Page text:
|Publication number||US6976161 B2|
|Application number||US 10/167,705|
|Publication date||Dec 13, 2005|
|Priority date||Jun 12, 2002|
|Also published as||US20030231368|
|Publication number||10167705, 167705, US 6976161 B2, US 6976161B2, US-B2-6976161, US6976161 B2, US6976161B2|
|Inventors||Marvin Duane Nelson, Vincent C. Skurdal, Mark Louis Brown|
|Original Assignee||Hewlett-Packard Development Company, L.P.|
|Export Citation||BiBTeX, EndNote, RefMan|
|Patent Citations (23), Referenced by (6), Classifications (13), Legal Events (5)|
|External Links: USPTO, USPTO Assignment, Espacenet|
The present invention relates generally to configuration settings of an electronic device.
Due to the flexibility and power of modern microprocessors, electronic devices may be designed to perform many tasks. One example is a combination printer/scanner/copier/facsimile device. However, such devices are not without drawbacks. For example, such powerful and flexible devices must be configured before use. The configurations may include configurations of device functions, configurations for geographic regions, configurations for default values (i.e., paper sizes, fax speed dial numbers, etc.), among other things. Consequently, there may be many configuration values and choices.
In one prior art approach to configuration, a configuration process is performed at the factory by the manufacturer. This may include electronically downloading data into the memory of the device.
However, this prior art approach has several drawbacks. It delays shipping. It is time-consuming for a worker to un-box, connect, configure, and repackage each electronic device. Most of all, it is relatively expensive and requires a significant amount of man-hours to perform.
In another prior art approach, the manufacturer provides multiple configuration data sets in a memory of the electronic device. Therefore, the user may configure the electronic device by selecting an appropriate data set or sets.
However, one drawback to this prior art approach is that the cost of the excess (and unused) memory is a significant addition to the purchase price. In addition, the set-up may be difficult and time-consuming for the purchaser, especially if the purchaser is not knowledgeable about the particular device. Moreover, the user interface (such as a printer control panel, for example) may offer very limited configuration ability, i.e., no large display screen for displaying instructions, menus, choices, diagrams, etc. for the benefit of the person configuring the electronic device.
In yet another prior art approach, the purchaser is left to program the device and enter in any settings. This has obvious drawbacks in that the set-up may be difficult and time-consuming for the purchaser to perform, especially if the purchaser is not proficient in using the particular electronic device. In addition, for an electronic device that is used by multiple users, such as in an institutional setting, configuring and reconfiguring an electronic device may be too difficult and time-consuming for each user. Moreover, the user interface electronic device may again offer limited configuration ability.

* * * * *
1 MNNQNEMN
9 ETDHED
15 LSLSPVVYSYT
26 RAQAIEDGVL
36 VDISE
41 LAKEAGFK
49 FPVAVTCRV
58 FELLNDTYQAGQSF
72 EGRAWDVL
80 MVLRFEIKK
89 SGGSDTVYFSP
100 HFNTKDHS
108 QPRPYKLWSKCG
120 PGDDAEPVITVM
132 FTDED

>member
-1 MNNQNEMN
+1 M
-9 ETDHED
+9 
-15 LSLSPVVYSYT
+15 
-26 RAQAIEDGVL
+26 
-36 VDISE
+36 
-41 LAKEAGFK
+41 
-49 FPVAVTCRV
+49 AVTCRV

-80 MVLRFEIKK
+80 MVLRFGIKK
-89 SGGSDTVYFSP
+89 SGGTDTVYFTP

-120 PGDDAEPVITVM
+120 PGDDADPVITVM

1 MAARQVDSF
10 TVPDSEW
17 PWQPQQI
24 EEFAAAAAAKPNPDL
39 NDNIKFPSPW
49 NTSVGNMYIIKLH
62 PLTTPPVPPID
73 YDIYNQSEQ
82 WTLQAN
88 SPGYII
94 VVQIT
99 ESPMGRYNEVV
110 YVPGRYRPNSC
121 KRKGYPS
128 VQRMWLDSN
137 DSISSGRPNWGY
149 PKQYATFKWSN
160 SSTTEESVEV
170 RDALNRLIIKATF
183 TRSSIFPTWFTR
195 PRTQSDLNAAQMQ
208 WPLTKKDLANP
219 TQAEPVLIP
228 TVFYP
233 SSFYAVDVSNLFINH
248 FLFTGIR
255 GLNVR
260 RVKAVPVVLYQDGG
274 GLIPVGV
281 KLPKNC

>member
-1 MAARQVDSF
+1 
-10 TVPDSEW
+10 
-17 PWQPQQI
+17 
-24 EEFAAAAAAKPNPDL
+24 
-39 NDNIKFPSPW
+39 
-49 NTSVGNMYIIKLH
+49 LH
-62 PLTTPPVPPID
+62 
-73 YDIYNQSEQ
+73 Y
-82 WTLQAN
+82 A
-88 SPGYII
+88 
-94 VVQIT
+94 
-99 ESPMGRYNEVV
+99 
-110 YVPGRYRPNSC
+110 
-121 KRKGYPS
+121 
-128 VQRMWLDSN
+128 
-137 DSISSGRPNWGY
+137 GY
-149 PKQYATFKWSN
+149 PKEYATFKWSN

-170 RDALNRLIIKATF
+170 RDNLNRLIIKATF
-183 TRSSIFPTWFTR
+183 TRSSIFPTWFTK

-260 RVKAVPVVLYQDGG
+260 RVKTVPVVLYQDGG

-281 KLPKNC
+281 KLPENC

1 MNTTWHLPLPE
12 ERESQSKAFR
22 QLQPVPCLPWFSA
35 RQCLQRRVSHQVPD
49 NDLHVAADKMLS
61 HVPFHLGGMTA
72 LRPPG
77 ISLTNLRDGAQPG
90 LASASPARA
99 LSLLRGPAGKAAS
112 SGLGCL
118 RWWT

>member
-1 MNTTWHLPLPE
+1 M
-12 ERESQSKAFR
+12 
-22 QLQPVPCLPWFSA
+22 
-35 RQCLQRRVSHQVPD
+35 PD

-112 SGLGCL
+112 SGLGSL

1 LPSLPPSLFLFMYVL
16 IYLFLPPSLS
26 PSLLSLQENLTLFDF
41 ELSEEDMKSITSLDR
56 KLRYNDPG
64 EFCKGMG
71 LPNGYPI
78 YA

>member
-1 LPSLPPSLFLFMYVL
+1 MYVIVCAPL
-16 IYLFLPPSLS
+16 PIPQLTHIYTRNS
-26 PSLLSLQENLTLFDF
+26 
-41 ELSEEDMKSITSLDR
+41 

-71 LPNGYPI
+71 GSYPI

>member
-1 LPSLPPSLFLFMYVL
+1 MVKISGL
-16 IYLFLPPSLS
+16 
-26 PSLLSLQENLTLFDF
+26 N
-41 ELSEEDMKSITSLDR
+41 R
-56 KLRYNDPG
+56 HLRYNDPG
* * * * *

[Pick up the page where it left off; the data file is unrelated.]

Therefore, there remains a need in the art for improvements in the configuration of an electronic device.
An electronic device comprises a scanning device for converting indicia and markings on a printed medium into scan data and a configuration device that receives the scan data. The scanning device is capable of scanning a user-fillable configuration sheet marked by a user of the electronic device and creating the scan data, with the scan data including one or more configuration indicia. The configuration device is capable of decoding the one or more configuration indicia to create one or more corresponding configuration values and configuring the electronic device with the one or more configuration values.
The scanner 111 may be an integral component of the electronic device 100 or may be connected to and in communication with the electronic device 100. The scanner 111 may be a flatbed scanner, a portable scanner, a sheet-feed scanner including an automatic document feeder, etc. The scanner 111 scans a printed medium, such as a sheet of paper bearing printed symbols and characters, and generates a digital representation thereof in the form of scan data. The configuration device 101 receives the scan data from the scanner 111 and decodes and configures the electronic device 100 according to the information born by the printed medium.
The user interface 106 may accept user inputs and may generate visual outputs to the user. The user interface 106 may include a keyboard or keypad, various input buttons and switches, etc. In addition, the user interface 106 may include a display screen such as a cathode ray tube (CRT) display, a liquid crystal display (LCD), a light emitting diode (LED) display, etc. Alternatively, the user interface 106 may include a touch screen that accomplishes both input and output functions.